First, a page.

Life and Death with Livestock

Saturday, November 21, 2015 Stephen Kelly 0 Comments

This was a sad week this week, as we lost one of our ducklings, we found it drowned on Thursday morning, which was not a very pleasant way to start the day. Somehow it managed to get into a bucket of water, that it was not able to get out of. We were aware that water can be dangerous for small ducklings, as they don't have all their feathers yet and find it hard to get out of some water areas.

I had noticed on Wednesday afternoon, that the old ducklings (about 5 weeks old) - were now able to just reach into the large buckets of water and start drinking from there. So we were very surprised to find one stuck inside the bucket the next morning. We can not determine how since they were only just able to reach in - they were able to get totally in the bucket. We are presuming that it must have jumped and fell in and just managed to get it just right to accidently fall into the bucket.

Due to the heat at the moment, and how clumsy ducks are we have about 15 different water containers for the ducks in the yard, we are careful with the water levels and height of the sides of the containers so that ducks don't drown. I now empty the bucket out when I do the last night check on the ducks and put the bucket upside down, so that no more of the ducklings can accidently fall in there at night time.

Selling some ducklings

On Friday morning, we planned that we would sell some of the small ducklings, as we had too many of them here 22 ducklings in total, 11 who were 5 weeks old from Krystal, and 10 from Thistle who where 3 weeks old. We were going to sell 6 of the three week old ducklings to Brookfield Produce, this too was a slightly sad event, as we would never be seeing these ducklings again.

It was a stress full time for all concerned, the mother duck, was not happy, the ducklings were scared, as I was chasing them around and trying to capture them, and I was feeling bad, scaring the ducks. I also managed to get a few small scratches on my hands from grabbing the ducklings.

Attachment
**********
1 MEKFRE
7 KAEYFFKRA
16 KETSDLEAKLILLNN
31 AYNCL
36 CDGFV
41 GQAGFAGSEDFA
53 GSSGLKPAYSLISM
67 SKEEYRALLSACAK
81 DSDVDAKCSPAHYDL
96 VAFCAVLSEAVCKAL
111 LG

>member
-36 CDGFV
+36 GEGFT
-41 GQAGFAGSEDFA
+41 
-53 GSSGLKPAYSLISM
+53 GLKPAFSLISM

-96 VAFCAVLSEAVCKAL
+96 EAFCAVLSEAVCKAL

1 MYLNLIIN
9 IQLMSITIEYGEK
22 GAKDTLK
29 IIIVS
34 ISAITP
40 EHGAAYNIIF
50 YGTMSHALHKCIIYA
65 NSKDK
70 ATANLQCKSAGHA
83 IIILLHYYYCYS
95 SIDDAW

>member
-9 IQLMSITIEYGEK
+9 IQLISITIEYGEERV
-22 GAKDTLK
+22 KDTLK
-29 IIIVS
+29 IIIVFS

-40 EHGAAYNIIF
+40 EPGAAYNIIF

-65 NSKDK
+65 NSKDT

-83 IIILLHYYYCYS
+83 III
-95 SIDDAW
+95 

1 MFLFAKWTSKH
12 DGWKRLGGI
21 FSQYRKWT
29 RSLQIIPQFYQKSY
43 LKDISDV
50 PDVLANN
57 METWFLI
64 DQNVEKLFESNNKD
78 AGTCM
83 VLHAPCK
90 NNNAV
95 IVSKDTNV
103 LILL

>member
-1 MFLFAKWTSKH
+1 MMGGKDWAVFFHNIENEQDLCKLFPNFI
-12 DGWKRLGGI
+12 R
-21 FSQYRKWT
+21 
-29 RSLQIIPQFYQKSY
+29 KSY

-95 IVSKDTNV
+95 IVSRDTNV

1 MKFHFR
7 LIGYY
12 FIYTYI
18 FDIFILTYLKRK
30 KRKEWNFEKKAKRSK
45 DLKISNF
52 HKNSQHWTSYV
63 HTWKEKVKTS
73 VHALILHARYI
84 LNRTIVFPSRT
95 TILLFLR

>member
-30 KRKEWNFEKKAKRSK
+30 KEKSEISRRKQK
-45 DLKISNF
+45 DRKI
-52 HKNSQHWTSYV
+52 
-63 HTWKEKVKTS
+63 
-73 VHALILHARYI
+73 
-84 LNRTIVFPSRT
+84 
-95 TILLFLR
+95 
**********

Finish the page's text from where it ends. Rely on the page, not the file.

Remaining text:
We then transported the ducklings in two boxes and transferred them to a cage, at the shop. This would be the first time that they were not on grass and only had duck mash to eat. It was a sad feeling standing there watching them get used to their new home, as all six of them clustered in the corner I was going to take a photo of them for this post, but decided against it.

Thistle now has four ducklings left, we did this deliberately as we thought it would be cruel to take away all of her ducklings, especially since we are planning on keeping all of the older ones for the next few months.

Growth Rate

We have noticed that one of the older ducklings is noticeably smaller than all the other ducklings,  of the same age. The ducklings are started to get quiet large now and we can start to estimate which ones are male and females. A Muscovy Drake (male) duck will end up about twice the size of the Muscovy duck (female).

The top picture - the black and white duckling at the top, we think is a female and you can see that the duckling that we are worried about is much smaller than the female. The white duck in front is the male duck from the first picture

The Bottom picture shows what we think is a male duckling, and the duckling that we are worried about the size of. You can see from the image how much smaller one is than the other.

From this batch of ducklings, there is only one, and the first of any duckling that we have had that is a mixture of very small section of black and white - creating a grey effect, whereas all the other ducklings have been large areas or black and large areas of white.

The younger ducklings of which we have the 4 left, there is only 'grey' duckling in there as well, and he seems to be a bit smaller as well, although it is hard to tell at this stage. We are not sure if this duckling is just the Runt of the litter, or if there is something 'genetic' about ducks with that coloring.

We will be keeping an eye on the ducklings and see what happens over time and hope that he continues to grow. We also keep a closer eye on this one at feeding time to make sure that he is not kept away from the food.